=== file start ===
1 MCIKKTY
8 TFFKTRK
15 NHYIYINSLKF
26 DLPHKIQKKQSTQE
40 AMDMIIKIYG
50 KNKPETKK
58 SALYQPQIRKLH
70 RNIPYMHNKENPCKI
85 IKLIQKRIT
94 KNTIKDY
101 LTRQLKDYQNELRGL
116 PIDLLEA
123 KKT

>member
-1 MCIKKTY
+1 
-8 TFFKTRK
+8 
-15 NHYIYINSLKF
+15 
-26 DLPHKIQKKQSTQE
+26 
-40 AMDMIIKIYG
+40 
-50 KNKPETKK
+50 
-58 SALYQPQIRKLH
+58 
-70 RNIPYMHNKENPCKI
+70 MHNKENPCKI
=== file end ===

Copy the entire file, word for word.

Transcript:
1 MCIKKTY
8 TFFKTRK
15 NHYIYINSLKF
26 DLPHKIQKKQSTQE
40 AMDMIIKIYG
50 KNKPETKK
58 SALYQPQIRKLH
70 RNIPYMHNKENPCKI
85 IKLIQKRIT
94 KNTIKDY
101 LTRQLKDYQNELRGL
116 PIDLLEA
123 KKT

>member
-1 MCIKKTY
+1 
-8 TFFKTRK
+8 
-15 NHYIYINSLKF
+15 
-26 DLPHKIQKKQSTQE
+26 
-40 AMDMIIKIYG
+40 
-50 KNKPETKK
+50 
-58 SALYQPQIRKLH
+58 
-70 RNIPYMHNKENPCKI
+70 MHNKENPCKI